|Martin Freeman as Bilbo Baggins|
am one of those people who are an absolute sucker for films about magic. But
yes, they have to be made at least with a slight amount of integrity and yes, I
did not love the ‘Twilight’ series. When I went in the theatre to watch ‘The
Hobbit: An Unexpected Journey’, I did obviously know that it is based on the
book The Hobbit by J. R. R. Tolkien but I am ashamed to say I had no knowledge
that that is one of films in a trilogy. Given lack of that information, I was
quite intrigued as to how the Hobbit and the bunch of Dwarves would reach their
destination by the films’ finale given they had been wasting so much time doing
other trivial things. Nonetheless, I was never bored. The amazing thing about
Peter Jackson’s world of Middle-earth is that while it is completely
fantastical in nature you still find the aspirations, motivations and emotions of
the character relevant.
story revolves around Hobbit Bilbo Baggins (Martin Freeman) who is tricked by
the wizard Gandalf the Grey (Ian McKellen) into hosting a party for Thorin (Richard
Armitage) and his band of Dwarves, which doubles as Bilbo's recruitment as the
Dwarves' burglar to help them steal their treasure back from Smaug, the dragon.
Bilbo reluctantly joins the company on their journey to the Lonely Mountain.
The rest of the film is obviously a detailed version of one-third of their
journey on which they encounter Radagast the Brown, a wizard; fight with Orcs
and Wargs, which are wolf-like creatures and captured by Goblins before being
rescued by eagles.
the cast, Martin Freeman shines as Baggins. He brings a kind of eccentricity to
the role of a Hobbit mixed with elements of control which makes him almost seem
like a hi-society woman going on a camping trip. I am not surprised that
Jackson waited for Freeman even though he had refused the part initially. His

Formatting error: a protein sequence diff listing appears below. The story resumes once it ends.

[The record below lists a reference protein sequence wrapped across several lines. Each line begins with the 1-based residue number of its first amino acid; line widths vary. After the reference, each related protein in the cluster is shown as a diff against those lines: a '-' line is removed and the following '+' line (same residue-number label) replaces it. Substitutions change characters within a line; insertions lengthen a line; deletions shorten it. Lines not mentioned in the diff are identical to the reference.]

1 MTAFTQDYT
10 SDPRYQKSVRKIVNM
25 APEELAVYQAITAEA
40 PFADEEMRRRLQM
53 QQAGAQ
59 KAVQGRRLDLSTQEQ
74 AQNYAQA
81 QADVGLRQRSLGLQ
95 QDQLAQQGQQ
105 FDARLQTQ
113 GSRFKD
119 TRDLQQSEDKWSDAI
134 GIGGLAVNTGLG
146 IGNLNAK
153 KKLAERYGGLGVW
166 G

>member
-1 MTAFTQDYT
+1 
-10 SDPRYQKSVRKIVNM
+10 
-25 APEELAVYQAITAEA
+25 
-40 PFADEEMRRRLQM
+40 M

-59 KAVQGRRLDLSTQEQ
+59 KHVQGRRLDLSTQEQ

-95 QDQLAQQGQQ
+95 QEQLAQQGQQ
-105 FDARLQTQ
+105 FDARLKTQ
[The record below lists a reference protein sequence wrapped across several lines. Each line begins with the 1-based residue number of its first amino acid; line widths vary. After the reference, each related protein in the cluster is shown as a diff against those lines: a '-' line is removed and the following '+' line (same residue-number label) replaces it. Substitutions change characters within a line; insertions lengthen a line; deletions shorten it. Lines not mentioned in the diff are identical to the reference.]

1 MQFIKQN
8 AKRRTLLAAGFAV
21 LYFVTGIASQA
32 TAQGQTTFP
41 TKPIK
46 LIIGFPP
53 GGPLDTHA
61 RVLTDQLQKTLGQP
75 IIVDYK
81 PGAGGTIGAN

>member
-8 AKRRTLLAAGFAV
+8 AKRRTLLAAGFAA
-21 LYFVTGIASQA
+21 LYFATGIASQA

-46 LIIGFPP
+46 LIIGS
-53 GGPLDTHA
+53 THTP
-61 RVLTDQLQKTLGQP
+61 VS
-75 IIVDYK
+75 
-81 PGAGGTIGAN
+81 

scenes with Andy Serkis as Gollum make for one of the most entertaining yet
scary part of the film, also being of the most important in terms of the LOTR
series. Ian McKellen is in stellar form as a slightly younger Gandalf and so
are the rest of the characters Galadriel (Cate Blanchett), Elrond (Hugo Weaving),
and Thorin (Armitage). They perform ably in this world, making the characters
seem believable and engaging even in the most outrageous settings.
film is slightly long, but if you are open to the world then it would never
seem boring. One of the reasons it works very well is the production value
which is spot-on. From the music by Howard Shore, to the cinematography by Andrew
Lesnie and the screenplay by Fran Walsh, Philippa Boyens, Peter Jackson and Guillermo
del Toro, everything gels together to create a world so different and yet so
believable that it has form part of our popular culture.
am not about to complain about the editing, with respect to the length of the
film because there are certain stories that are not spoiled by an additional 15
minutes. The time may not take the story to another dimension but it also does
no harm. ‘Gangs of Wasseypur’ is a classic example. If you have seen and
enjoyed ‘The Lord of the Rings’ series then I assume that you would have already
seen this one by now. If not, then you must. (Try getting the 2D show though)
Labels: English, Good, Magic